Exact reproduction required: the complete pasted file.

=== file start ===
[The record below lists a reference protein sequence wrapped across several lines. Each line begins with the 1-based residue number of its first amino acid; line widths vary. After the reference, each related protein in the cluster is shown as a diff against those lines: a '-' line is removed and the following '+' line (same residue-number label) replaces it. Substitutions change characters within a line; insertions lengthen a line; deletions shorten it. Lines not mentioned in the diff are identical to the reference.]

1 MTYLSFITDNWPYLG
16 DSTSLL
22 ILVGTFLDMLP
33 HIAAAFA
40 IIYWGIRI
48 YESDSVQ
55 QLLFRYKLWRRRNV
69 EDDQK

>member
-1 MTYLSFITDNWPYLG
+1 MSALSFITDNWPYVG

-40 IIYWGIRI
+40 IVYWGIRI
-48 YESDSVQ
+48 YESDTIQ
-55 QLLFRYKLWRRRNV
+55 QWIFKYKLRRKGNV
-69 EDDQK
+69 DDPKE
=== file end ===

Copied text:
[The record below lists a reference protein sequence wrapped across several lines. Each line begins with the 1-based residue number of its first amino acid; line widths vary. After the reference, each related protein in the cluster is shown as a diff against those lines: a '-' line is removed and the following '+' line (same residue-number label) replaces it. Substitutions change characters within a line; insertions lengthen a line; deletions shorten it. Lines not mentioned in the diff are identical to the reference.]

1 MTYLSFITDNWPYLG
16 DSTSLL
22 ILVGTFLDMLP
33 HIAAAFA
40 IIYWGIRI
48 YESDSVQ
55 QLLFRYKLWRRRNV
69 EDDQK

>member
-1 MTYLSFITDNWPYLG
+1 MSALSFITDNWPYVG

-40 IIYWGIRI
+40 IVYWGIRI
-48 YESDSVQ
+48 YESDTIQ
-55 QLLFRYKLWRRRNV
+55 QWIFKYKLRRKGNV
-69 EDDQK
+69 DDPKE